Date of Birth: 19 April 1815 Place of Birth: Coventry, Kent County, Rhode Island
Date of Death: 23 May 1840 Place of Death: Kent County, Rhode Island
Where lived: Coventry, Kent County, Rhode Island / Guilford County, North Carolina
Parent's Names: Perez Peck and Joanna Peck
Sibling names: Mary Ann Peck Sisson, Lydia W. Peck, Sarah Peck, Joanna Peck
Spouse's Name(s): Unmarried
Burial: Friends Burial Ground, Coventry, Kent County, Rhode Island
1837 New Garden Boarding School, later re-chartered to become Guilford College, opens as a Quaker boarding school with fifty students (all European American as the school would not integrate to enroll African American students until 1962).
1837-1839 Harriet Peck came from Rhode Island to become a teacher at New Garden Boarding School. She was involved in the local anti-slavery movement.
Peck Family Papers MS 241
Manuscript Collection, Friends Historical Collection, Hege Library
Guilford College, Greensboro, North Carolina
Harriet Peck’s letters written and received from 1837-1839
Transcribed by Mary A. Browning
Jamestown, North Carolina
My dear friends,
I wish I might give you a full detail of our journey at this time, but I am not only rather limited for time, but my mind is not sufficiently settled to go much into particulars even now, and as father has given you a considerable of a history of our journey I believe I will not attempt much of the kind at present. What seems to dwell with me most is the subject of slavery and I cannot or I feel as though I could not arrange my ideas to communicate upon any other subject at present. We have seen for ourselves as much as we wish to. To us everything through Virginia wore a gloom and as Catharine has expressed, several times, the moment we stepped on shore at Potomac landing there seemed to be a cloud over everything. It does seem to me that my views upon the subject are very much strengthened if that were a possibility, certainly I have had a different view of it than I ever before had. When I have seen the poor slave waiters submissively attending to every call, obliged to run hither and thither at every demand ///and when I have considered that this was all without compensation, it has seemed to be enough to make the “whole head sick and the whole heart faint”. We saw in passing through Virginia, large fields of tobacco in hoeing of which both male and female were employed. Yes then they were under the rays of the scorching sun many of them with nothing over their heads. And now while I think of it I will insert C. Cornell’s love to our Anti-Slavery Society together with a request from her that they should persevere and even double their diligence in the cause of the suffering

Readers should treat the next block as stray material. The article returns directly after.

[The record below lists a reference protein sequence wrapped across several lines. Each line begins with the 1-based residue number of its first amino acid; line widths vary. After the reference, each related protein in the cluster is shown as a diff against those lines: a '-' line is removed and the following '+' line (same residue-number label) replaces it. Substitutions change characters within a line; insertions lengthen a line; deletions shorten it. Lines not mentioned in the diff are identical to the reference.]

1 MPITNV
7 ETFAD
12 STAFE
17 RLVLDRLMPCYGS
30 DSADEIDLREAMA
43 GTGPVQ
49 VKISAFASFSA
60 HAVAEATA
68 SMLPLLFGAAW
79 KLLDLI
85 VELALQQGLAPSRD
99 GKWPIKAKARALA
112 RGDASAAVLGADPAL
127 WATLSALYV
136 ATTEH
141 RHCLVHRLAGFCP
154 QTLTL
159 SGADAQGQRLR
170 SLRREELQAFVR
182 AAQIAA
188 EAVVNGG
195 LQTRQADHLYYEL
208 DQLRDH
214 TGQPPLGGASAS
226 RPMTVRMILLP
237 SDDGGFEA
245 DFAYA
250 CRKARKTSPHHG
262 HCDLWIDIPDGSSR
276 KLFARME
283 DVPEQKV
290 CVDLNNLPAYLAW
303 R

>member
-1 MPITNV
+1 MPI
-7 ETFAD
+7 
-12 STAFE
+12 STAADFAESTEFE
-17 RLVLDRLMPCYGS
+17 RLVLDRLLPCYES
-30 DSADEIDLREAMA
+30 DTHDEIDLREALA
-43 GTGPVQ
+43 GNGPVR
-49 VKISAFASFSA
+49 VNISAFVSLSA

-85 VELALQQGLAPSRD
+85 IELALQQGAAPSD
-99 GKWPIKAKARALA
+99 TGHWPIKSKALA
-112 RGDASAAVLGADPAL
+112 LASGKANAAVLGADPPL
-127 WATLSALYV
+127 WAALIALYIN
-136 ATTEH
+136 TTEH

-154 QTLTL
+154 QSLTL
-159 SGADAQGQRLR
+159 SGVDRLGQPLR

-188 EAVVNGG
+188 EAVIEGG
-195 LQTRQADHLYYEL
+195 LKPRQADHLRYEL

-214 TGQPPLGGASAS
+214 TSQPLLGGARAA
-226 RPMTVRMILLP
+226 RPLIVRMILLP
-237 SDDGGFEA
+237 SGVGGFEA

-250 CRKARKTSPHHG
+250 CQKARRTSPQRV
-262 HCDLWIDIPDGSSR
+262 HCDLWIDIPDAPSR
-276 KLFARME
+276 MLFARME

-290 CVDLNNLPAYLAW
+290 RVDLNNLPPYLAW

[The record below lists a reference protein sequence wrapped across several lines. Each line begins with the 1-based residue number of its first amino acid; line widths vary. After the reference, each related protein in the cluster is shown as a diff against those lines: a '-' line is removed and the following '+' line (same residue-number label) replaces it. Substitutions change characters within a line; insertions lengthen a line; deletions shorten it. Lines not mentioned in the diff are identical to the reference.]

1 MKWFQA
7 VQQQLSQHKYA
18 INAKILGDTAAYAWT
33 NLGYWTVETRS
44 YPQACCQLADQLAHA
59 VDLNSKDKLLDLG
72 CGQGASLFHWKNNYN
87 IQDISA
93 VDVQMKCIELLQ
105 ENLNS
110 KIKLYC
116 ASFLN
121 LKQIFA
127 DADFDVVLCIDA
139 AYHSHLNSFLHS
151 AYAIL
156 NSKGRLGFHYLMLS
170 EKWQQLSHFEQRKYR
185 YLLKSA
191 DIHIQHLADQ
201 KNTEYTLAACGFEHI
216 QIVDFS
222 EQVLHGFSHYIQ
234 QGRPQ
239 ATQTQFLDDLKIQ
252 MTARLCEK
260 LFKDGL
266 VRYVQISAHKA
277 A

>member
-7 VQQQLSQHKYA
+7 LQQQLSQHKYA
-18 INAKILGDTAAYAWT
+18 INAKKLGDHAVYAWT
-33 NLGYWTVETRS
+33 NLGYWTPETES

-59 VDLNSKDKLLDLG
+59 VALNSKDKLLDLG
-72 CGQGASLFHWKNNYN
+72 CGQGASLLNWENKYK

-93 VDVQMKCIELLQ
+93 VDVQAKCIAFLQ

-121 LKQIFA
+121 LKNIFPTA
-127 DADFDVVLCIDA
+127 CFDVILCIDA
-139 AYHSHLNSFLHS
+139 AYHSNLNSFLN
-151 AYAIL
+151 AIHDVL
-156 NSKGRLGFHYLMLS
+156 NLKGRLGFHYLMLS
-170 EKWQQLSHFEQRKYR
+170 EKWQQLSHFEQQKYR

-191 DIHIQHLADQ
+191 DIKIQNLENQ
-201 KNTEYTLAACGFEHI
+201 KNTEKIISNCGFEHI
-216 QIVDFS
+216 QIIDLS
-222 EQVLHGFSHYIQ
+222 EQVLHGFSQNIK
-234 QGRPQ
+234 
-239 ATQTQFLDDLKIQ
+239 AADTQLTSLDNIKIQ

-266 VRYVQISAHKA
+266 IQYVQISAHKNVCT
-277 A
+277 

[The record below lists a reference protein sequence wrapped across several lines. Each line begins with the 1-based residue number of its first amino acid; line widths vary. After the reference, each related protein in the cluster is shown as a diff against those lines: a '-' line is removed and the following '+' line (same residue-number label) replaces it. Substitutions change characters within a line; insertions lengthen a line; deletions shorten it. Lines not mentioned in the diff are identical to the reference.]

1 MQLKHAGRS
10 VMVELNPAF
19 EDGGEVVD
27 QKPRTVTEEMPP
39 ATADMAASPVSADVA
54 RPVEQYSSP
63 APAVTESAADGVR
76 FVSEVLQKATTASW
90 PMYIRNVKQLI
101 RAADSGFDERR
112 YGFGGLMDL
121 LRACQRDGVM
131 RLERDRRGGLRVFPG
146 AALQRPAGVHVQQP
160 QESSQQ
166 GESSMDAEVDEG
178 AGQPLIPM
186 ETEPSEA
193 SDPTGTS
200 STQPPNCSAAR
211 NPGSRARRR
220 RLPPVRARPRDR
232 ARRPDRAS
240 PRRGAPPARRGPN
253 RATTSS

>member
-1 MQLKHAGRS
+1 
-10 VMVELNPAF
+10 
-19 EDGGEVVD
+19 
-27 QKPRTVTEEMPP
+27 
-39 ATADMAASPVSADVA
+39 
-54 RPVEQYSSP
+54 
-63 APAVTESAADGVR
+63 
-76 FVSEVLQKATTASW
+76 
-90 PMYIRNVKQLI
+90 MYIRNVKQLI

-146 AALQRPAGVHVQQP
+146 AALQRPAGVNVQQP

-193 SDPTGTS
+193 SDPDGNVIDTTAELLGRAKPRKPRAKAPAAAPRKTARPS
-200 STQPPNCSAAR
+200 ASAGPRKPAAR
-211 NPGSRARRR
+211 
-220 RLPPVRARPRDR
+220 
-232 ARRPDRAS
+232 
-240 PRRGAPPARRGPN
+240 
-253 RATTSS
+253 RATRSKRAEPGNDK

and the and by all means to abstain entirely from the use of tobacco. She thinks that if she had ever practiced the use of it, (after what she has now seen), she should abstain entirely. We arrived here yesterday as father told you. The Situation of the School is much more pleasant than I had anticipated. This afternoon they received a large supply of books forwarded from Fayetteville. Among the number there were between two and three thousand of the address of Philadelphia Y. M. on the subject of Slavery ordered, I think by Phinias Nixon, jr. Father asked him what he intended to do with them. He replied, I do not know but I must have them. Phinias appears to be a very pleasant person and a good Abolishonist. He says he has sent several times for a package of A. E. Grimke’s Appeal for distributing but has never received any of them. No doubt that that the Philadelphia address will be freely distributed by him, as father intends to add a little /// more I will close. Do not know as you can possibly make out what I have written just what happened to come first and cannot look it over. Love to all of you.
This is to Mother and Sisters and Brother.
This website shows an image of Harriet Peck's grave stone,
"She was an early Rhode Island abolitionist from the prominent Perez Peck family. She died at only 25 years of age of consumption. All her sisters and her first cousin, Lydia Brown Wickes, was also active in the antislavery movement."